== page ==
One of the most spectacular waterfalls in the world. Across a width of almost three kilometres the Iguazú or Iguaçu River, drops vertically some 80 meters in a series of cataracts. The river, aptly named after the indigenous term for “great water” forms a large bend in the shape of a horseshoe in the heart of the two parks and constitutes the international border between Argentina and Brazil before it flows into the mighty Parana River less than 25 kilometres downriver from the park.

The surrounding subtropical rainforest has over 2,000 species of vascular plants and is home to the typical wildlife of the region: tapirs, giant anteaters, howler monkeys, ocelots, jaguars and caymans.

4. Uluru National Park (Ayers Rock), Australia

Ancient rock formations soar hundreds of metres into the desert sky, surrounded by the Red Centre’s unique wildlife and spirit of the Anangu people’s Tjukurpa. Uluru-Kata Tjuta National Park expands across more than 327,414 acres of Australia’s desert outback and is home to two of the world’s most iconic rock formations.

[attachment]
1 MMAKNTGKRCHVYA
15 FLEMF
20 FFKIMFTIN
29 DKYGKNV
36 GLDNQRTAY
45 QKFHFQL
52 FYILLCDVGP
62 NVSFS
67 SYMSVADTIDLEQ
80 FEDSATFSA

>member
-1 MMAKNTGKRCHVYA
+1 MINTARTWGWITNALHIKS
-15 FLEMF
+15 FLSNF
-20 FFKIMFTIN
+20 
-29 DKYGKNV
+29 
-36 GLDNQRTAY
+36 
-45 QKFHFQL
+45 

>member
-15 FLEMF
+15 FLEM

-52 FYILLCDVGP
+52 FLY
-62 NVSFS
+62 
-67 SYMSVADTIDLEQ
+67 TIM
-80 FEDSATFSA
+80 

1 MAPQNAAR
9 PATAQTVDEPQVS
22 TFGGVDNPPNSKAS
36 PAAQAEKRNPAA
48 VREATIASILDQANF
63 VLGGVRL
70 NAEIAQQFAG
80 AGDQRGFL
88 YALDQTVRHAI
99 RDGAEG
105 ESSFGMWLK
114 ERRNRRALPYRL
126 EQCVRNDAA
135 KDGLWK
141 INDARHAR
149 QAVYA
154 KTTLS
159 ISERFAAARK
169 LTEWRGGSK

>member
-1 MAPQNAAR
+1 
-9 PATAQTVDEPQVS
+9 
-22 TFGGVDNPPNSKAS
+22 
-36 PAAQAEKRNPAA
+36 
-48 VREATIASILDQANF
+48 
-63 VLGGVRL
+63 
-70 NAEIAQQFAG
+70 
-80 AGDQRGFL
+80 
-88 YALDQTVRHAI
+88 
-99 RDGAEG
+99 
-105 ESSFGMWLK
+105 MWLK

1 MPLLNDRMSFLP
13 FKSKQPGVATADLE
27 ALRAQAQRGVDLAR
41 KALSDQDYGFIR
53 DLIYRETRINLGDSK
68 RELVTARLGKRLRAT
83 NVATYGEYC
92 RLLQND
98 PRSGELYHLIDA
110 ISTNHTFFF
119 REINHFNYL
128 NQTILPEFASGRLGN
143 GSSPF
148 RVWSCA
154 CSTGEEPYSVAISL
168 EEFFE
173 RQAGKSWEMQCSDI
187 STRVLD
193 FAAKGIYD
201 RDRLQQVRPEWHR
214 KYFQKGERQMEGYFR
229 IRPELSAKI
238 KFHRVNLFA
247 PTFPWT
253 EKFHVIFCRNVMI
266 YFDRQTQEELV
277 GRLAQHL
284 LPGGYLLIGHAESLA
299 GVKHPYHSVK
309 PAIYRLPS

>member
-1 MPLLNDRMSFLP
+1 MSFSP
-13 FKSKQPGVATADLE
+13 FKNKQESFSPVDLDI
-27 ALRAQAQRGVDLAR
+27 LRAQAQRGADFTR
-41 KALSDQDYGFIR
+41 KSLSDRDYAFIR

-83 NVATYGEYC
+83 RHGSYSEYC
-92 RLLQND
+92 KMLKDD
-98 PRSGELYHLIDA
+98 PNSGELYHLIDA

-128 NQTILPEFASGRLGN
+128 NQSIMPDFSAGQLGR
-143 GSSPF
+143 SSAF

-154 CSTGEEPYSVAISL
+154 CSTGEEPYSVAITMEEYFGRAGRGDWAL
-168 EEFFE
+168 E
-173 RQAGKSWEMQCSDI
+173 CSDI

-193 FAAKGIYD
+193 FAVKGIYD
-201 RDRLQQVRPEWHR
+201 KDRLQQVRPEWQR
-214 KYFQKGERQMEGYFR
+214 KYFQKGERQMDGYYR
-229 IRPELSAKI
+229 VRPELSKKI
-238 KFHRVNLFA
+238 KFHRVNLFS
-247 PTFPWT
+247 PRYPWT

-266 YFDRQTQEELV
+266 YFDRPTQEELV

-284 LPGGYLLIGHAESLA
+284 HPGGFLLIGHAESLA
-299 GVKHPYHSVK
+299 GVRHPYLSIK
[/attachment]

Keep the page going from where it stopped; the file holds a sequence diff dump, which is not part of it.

Sunset and sunrise over Uluru and Kata Tjuta are spectacular, with the colours at both sites becoming more vibrant and even changing. Uluru and Kata Tjuta have significant meaning to Aboriginal people. They both form an important focus of their spiritual life. Uluru–Kata Tjuta National Park is Aboriginal land. The park is jointly managed by its Anangu traditional owners and Parks Australia. The park is recognised by UNESCO as a World Heritage Area for both its natural and cultural values.

Walk around one of the most iconic rock formations in the World

3. Swiss National Park, Switzerland

Explore Switzerland’s spectacular landscape by Gornergrat train

One of the earliest national parks in Europe it is located in the Western Rhaetian Alps, in eastern Switzerland, it is the only National Park in Switzerland. Although the rest of the county’s landscape is as spectacular the National Park is categorized by the IUCN as a strict nature reserve; the highest protection level.